The 2011 United States Supreme Court ruling in the case of Stern v. Marshall has both a practical bankruptcy angle and Hollywood flair. That case concerned the longstanding litigation between Vickie Lynn Marshall, known to the public as Anna Nicole Smith, and Pierce Marshall, the son of Vickie Lynn Marshall’s former husband, J. Howard Marshall. Shortly before Pierce Marshall’s death, Vickie Lynn Marshall filed suit against Pierce in Texas state court, alleging that Pierce fraudulently induced J. Howard Marshall to sign a living trust that did not include Vickie Lynn Marshall, thereby tortiously interfering with the gift J. Howard Marshall intended to give her.
After J. Howard Marshall’s death, Vickie Lynn Marshall filed for bankruptcy in the Central District of California. Pierce Marshall then filed a complaint in the bankruptcy case, alleging that Vickie Lynn Marshall defamed him by directing her lawyers to tell the press that he engaged in fraud to gain control of his father’s assets. The complaint sought a declaration that Pierce Marshall’s defamation claim would survive the bankruptcy. Pierce responded by filing a proof of claim in Vickie Lynn Marshall’s bankruptcy proceedings. In response, Vickie Lynn Marshall asserted truth, which is a defense to a defamation charge, and filed a counterclaim for tortious interference with the property she expected from J. Howard Marshall.
The Bankruptcy Court’s Ruling
The United States Bankruptcy Court for the Central District of California granted Vickie Lynn Marshall’s motion for summary judgment on the defamation claim and, following a bench trial, awarded her $425 million in damages on the tortious interference counterclaim. At trial, Pierce Marshall argued that the bankruptcy court lacked jurisdiction over Vickie Lynn Marshall’s counterclaim for tortious interference because it was not related to her bankruptcy claim. The bankruptcy court disagreed, reasoning that Vickie Lynn Marshall’s counterclaim was a “core proceeding” under Bankruptcy Code, so the bankruptcy court had the “power to enter judgment.”
On appeal, the United States District Court for the Central District of California disagreed, concluding that it would be unconstitutional to find that all counterclaims are necessarily core proceedings and that the tortious interference counterclaim at issue could not be characterized as a core proceeding because it was only tangentially related to the underlying defamation claim. After review, however, the district court ultimately ruled in favor of Vickie Lynn Marshall, but reduced her damages award significantly. The case then proceeded to the Ninth Circuit Court of Appeals.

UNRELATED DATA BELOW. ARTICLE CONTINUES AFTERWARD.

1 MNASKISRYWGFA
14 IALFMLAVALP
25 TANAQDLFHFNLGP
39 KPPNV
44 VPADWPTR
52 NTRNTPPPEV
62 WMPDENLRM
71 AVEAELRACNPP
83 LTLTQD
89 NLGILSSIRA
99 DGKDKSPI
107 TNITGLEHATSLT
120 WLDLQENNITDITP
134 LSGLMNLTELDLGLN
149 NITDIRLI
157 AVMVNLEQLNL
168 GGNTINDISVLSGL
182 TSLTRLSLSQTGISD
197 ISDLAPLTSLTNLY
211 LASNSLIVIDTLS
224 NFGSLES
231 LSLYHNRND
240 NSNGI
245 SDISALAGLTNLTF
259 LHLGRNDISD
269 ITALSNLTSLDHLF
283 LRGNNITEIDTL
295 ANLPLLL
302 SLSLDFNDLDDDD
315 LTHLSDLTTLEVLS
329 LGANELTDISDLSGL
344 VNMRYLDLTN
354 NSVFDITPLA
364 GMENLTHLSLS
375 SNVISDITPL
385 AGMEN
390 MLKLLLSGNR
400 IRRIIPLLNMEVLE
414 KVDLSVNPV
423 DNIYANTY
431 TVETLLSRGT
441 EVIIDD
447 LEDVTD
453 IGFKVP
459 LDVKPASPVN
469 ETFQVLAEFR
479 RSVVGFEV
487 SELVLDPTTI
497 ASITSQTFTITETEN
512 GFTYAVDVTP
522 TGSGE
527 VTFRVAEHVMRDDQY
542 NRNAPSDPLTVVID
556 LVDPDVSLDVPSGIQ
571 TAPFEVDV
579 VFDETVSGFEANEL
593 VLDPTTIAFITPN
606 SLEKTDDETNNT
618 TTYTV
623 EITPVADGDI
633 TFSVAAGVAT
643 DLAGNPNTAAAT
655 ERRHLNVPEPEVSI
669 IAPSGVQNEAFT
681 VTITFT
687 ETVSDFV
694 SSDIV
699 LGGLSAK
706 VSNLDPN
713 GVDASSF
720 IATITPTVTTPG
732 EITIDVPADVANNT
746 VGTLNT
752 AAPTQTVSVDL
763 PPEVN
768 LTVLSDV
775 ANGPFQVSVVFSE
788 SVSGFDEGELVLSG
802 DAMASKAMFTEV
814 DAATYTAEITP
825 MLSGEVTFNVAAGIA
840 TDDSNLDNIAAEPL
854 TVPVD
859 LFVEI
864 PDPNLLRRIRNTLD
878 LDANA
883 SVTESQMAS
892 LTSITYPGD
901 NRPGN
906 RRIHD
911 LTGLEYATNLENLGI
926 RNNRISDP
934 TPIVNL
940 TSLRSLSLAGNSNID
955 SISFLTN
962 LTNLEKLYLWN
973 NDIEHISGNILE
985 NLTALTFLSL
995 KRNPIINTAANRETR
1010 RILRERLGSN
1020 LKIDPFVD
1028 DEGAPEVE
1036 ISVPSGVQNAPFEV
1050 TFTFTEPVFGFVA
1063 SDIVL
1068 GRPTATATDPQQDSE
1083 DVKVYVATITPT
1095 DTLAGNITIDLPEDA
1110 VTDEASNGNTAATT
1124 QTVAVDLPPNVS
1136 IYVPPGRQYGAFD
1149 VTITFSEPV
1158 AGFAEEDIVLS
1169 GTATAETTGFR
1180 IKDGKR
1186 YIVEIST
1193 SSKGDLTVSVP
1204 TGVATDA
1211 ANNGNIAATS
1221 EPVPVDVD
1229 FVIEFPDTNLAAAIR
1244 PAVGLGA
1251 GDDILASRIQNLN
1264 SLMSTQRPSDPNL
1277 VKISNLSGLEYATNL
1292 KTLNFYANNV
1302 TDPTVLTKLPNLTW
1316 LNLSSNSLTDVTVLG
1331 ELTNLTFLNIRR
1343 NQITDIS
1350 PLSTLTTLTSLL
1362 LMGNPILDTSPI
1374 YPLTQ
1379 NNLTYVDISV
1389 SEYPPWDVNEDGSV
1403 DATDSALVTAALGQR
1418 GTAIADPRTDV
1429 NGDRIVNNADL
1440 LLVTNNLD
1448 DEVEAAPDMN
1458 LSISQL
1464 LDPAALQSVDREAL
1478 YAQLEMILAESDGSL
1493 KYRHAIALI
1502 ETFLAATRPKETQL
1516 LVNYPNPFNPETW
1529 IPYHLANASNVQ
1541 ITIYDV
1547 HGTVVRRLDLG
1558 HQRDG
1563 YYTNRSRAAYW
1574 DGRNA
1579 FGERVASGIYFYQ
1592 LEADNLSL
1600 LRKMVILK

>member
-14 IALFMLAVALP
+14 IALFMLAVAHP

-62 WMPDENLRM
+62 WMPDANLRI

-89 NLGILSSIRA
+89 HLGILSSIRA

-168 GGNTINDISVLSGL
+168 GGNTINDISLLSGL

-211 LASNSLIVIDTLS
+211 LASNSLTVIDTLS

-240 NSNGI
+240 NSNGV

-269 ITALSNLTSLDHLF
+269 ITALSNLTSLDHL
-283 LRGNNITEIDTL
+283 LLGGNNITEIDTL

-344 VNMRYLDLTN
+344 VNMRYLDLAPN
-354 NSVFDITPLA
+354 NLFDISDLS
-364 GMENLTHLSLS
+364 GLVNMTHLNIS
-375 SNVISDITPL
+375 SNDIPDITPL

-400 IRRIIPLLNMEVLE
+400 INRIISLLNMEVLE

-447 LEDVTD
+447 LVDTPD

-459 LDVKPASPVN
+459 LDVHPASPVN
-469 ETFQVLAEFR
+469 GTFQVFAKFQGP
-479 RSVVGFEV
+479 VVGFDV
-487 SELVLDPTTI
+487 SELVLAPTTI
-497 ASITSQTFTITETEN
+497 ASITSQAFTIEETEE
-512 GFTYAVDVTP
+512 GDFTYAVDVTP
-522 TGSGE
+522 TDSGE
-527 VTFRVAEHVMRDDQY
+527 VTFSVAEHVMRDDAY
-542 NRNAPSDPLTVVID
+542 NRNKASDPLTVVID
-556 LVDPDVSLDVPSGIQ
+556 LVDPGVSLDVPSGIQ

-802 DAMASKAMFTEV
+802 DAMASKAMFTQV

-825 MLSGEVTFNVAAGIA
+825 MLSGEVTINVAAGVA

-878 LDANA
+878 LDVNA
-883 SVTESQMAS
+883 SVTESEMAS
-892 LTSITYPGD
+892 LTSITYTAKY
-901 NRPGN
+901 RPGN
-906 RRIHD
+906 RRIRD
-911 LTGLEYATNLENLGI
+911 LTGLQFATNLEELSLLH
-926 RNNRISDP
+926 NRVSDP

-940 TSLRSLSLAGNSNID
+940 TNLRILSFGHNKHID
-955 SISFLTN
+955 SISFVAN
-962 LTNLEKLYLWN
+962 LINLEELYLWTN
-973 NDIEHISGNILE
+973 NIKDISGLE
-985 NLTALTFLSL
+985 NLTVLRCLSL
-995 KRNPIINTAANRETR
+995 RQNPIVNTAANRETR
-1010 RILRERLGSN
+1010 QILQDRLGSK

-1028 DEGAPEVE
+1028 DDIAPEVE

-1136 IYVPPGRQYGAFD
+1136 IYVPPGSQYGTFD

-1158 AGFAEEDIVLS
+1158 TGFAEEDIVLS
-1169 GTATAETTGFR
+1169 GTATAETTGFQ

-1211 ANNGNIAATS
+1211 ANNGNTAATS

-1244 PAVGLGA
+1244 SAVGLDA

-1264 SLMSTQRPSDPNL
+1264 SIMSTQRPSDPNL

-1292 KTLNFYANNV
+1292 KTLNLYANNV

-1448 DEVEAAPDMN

The Ninth Circuit reversed the district court’s ruling on different grounds and then, in deciding the appeal of a separate, unrelated issue in the case on remand from the Supreme Court, concluded that a bankruptcy court may enter a final judgment if the underlying matter is both a “core proceeding” and “arises under or arises in title 11” of the Bankruptcy Code. The Ninth Circuit also determined that permitting a bankruptcy court to enter final judgments on all counterclaims arising in bankruptcy proceedings “would certainly run afoul” of the Supreme Court’s decision in a case called Marathon. Accordingly, the Ninth Circuit held that Vickie Lynn Marshall’s counterclaim did not satisfy this test.
The case proceeded to the United States Supreme Court. At issue was whether the bankruptcy court had statutory authority to enter a final judgment regarding Vickie Lynn Marshall’s counterclaim of tortious interference, and if so, whether conferring such authority on the bankruptcy court violated Article III of the Constitution. The Supreme Court held unanimously that the bankruptcy court below had the statutory authority to rule on Vickie Lynn Marshall’s state law counterclaim because it was a “core proceeding” under but in a five-to-four split, ultimately determined that the bankruptcy court lacked the constitutional authority to do so.
Specifically, the Supreme Court found that:
Article III of the Constitution provides that the judicial power of the United States may be vested only in courts whose judges enjoy the protections set forth in that Article. We conclude today that Congress, in one isolated respect, exceeded that limitation in the Bankruptcy Act of 1984. The Bankruptcy Court below lacked the constitutional authority to enter a final judgment on a state law counterclaim that is not resolved in the process of ruling on a creditor’s proof of claim.
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